In yesterday’s blog, I focused on men and why I love the way they love their cars. Today I thought I’d spent some time talking about women, specifically two ladies who, in their own ways, inspire my writing.
Jane Austen and Drew Barrymore.
Probably not every day that you see those two linked in a sentence, right? I’ll explain.
Six or seven years ago, I was toiling away as a trial lawyer, working hard toward my goal of making partner. The desire to write was just a glimmer in my eye—something I thought I’d do “one day.” I was (and still am) an avid reader and a film buff, and I started a book club with some lawyer co-workers and several other riends. At one of our book club meetings, I mentioned that I hadn’t read anything by Jane Austen, and said I was curious to read Pride and Prejudice. I still recall my tough, no-nonsense-lawyer-friend Ami’s reaction:
“Ahh... Mr. Darcy.” Ami sighed, her face taking on a dreamy, far-away look.
“Um, I don’t really know who that is,” I said.
“Oh, you will. You will.”
Uh-oh. I just realized that I’m focusing on the men again, or at least one man in particular... Darn it.
Anyway, with great anticipation after my friend’s cryptic lead-in, I dove into Pride and Prejudice and, not surprisingly, was instantly enthralled. I loved the book from the beginning, but it was The Scene—that scene where Elizabeth Bennet gives the arrogant Mr. Darcy a whole lot of what-for and tells him exactly where he can stick his marriage proposal—that had me:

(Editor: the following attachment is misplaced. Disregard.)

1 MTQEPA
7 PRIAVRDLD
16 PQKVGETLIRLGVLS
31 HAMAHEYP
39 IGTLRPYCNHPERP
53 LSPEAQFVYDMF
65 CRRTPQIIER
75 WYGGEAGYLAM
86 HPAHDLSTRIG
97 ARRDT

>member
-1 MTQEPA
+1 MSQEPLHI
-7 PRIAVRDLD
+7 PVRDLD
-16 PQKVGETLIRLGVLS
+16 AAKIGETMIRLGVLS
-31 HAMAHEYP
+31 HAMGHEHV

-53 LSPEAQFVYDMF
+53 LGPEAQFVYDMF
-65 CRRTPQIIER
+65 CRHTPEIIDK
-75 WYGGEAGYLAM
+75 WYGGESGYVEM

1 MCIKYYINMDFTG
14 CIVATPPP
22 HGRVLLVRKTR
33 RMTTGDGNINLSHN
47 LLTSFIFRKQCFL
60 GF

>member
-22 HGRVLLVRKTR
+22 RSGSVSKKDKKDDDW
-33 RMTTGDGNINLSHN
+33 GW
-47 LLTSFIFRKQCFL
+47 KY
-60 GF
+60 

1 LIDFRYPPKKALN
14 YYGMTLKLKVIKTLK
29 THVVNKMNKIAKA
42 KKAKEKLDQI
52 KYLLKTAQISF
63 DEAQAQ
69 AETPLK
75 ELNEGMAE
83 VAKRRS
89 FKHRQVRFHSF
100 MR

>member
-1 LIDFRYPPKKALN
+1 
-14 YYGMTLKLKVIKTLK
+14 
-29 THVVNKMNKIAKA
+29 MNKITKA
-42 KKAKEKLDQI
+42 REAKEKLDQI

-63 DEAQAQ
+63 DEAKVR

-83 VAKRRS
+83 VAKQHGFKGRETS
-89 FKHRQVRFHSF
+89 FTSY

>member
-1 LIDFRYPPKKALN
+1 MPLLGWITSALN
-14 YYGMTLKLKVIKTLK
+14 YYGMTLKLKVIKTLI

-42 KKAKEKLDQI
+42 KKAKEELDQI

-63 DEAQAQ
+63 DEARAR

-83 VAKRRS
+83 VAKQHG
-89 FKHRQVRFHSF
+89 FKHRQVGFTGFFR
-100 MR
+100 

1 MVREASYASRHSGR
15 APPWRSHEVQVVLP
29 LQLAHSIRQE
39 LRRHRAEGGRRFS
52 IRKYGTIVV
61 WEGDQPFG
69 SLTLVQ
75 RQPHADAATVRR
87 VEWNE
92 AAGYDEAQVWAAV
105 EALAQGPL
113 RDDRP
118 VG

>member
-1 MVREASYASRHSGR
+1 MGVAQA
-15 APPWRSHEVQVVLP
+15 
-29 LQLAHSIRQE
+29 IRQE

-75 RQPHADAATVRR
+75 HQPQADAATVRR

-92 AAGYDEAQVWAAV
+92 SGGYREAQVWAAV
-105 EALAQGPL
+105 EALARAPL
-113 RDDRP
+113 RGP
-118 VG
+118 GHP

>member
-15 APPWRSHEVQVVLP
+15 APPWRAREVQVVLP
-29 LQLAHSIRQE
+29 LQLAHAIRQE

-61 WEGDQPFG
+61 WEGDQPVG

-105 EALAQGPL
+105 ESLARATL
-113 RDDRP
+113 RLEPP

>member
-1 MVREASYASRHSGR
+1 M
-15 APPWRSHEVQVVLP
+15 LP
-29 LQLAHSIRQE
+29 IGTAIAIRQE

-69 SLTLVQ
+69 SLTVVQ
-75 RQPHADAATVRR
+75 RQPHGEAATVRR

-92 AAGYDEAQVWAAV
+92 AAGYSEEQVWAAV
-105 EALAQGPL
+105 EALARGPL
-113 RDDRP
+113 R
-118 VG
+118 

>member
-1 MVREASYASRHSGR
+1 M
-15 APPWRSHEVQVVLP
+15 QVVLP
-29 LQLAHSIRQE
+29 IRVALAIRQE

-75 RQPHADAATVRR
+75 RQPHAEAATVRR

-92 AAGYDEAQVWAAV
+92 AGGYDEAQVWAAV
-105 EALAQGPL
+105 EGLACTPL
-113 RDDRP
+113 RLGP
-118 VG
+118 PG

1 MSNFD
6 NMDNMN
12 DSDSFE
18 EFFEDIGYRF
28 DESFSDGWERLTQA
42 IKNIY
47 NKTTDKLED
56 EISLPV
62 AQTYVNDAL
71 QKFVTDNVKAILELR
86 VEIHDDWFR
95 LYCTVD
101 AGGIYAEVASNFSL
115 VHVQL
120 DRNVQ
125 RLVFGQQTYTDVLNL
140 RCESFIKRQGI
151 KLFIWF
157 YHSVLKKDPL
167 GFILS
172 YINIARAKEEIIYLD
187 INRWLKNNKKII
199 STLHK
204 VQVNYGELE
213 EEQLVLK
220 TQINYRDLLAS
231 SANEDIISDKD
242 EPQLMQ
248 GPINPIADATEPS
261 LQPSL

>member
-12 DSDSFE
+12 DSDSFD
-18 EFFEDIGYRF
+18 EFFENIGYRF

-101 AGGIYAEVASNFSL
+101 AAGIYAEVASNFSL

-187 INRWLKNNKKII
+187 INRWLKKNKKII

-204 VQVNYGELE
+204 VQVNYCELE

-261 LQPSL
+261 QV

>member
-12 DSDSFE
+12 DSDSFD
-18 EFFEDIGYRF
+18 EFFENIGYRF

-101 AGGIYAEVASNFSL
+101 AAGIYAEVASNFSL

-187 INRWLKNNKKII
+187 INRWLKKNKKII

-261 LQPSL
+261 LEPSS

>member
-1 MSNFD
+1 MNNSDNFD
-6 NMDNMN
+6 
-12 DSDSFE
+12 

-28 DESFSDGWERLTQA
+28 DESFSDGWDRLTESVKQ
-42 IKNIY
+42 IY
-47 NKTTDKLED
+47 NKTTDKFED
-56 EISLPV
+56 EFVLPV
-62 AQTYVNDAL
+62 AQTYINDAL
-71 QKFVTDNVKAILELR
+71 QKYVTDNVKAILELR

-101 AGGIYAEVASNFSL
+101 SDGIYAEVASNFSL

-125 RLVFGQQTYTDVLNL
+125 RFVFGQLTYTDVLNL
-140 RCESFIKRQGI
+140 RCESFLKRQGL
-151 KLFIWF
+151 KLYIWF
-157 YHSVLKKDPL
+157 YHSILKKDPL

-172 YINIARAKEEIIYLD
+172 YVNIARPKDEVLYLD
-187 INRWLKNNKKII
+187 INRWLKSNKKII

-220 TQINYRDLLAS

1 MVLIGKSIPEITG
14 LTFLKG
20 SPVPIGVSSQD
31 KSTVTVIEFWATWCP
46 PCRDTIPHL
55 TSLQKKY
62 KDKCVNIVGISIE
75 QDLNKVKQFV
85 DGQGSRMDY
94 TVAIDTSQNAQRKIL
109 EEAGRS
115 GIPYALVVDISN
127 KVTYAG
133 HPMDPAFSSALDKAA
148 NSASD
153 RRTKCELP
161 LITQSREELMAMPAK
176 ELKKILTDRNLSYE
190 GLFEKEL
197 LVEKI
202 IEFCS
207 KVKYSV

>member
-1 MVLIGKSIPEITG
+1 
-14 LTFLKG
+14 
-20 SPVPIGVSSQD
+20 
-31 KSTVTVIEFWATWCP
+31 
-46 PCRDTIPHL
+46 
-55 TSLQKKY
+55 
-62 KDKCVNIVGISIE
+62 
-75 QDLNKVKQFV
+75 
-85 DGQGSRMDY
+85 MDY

“You are mistaken, Mr. Darcy, if you suppose that the mode
of your declaration affected me in any other way, than as it spared
me the concern which I might have felt in refusing you, had you
behaved in a more gentleman-like manner.”
She saw him start at this, but he said nothing, and she continued,
“You could not have made me the offer of your hand in any
possible way that would have tempted me to accept it.”
Again his astonishment was obvious; and he looked at her with an
expression of mingled incredulity and mortification. She went on:
“From the very beginning, from the first moment, I may
almost say, of my acquaintance with you, your manners impressing me
with the fullest belief of your arrogance, your conceit, and your
selfish disdain for the feelings of others, were such as to form that
ground-work of disapprobation, on which succeeding events have built
so immoveable a dislike; and which I had not known you a month before
I felt that you were the last man in the world whom I could ever be
prevailed upon to marry.”
Go on, girl. Oh, Mr. Darcy— did you ever have that coming. (P.S. I realize the above picture is not the actual proposal scene, and also sadly is not from the brilliant BBC version, but it was the only image I could find of Lizzie and Darcy in conflict.)
That scene between Elizabeth and Mr. Darcy not only moved and entertained me, but it got those writerly wheels in my head spinning... and I realized how much I love a good comeuppance.